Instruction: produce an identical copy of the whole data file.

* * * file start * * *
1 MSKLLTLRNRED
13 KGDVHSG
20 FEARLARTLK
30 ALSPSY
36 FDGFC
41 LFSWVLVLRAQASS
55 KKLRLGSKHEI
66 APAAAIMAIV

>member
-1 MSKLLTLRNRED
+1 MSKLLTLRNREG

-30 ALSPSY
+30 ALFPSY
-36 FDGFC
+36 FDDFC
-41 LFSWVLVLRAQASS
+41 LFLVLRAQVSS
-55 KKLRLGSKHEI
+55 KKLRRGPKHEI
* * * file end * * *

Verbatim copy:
1 MSKLLTLRNRED
13 KGDVHSG
20 FEARLARTLK
30 ALSPSY
36 FDGFC
41 LFSWVLVLRAQASS
55 KKLRLGSKHEI
66 APAAAIMAIV

>member
-1 MSKLLTLRNRED
+1 MSKLLTLRNREG

-30 ALSPSY
+30 ALFPSY
-36 FDGFC
+36 FDDFC
-41 LFSWVLVLRAQASS
+41 LFLVLRAQVSS
-55 KKLRLGSKHEI
+55 KKLRRGPKHEI